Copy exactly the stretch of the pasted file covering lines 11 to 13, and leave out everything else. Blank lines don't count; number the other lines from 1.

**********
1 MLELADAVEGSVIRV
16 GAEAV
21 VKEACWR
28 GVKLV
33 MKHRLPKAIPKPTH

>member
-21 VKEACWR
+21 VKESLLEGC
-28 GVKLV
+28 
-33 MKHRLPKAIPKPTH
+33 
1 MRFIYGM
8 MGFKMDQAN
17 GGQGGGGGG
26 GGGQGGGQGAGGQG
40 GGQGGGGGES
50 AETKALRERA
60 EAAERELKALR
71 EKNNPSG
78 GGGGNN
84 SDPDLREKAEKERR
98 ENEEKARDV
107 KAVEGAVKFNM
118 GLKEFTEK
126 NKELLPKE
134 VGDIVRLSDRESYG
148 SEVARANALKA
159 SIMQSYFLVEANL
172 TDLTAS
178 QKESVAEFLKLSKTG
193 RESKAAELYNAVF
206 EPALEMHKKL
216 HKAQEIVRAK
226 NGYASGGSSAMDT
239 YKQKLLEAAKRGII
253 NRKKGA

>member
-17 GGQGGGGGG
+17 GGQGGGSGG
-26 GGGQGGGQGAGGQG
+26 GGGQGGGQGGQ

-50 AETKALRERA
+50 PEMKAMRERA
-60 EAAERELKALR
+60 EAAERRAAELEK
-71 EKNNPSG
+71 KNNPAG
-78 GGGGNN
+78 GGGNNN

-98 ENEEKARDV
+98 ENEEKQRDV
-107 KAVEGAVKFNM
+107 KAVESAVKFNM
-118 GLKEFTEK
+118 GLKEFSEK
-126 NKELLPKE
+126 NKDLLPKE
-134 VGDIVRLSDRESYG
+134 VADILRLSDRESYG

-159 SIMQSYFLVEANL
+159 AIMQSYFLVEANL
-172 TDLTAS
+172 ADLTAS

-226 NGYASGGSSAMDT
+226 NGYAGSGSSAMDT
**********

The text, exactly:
-33 MKHRLPKAIPKPTH
+33 
1 MRFIYGM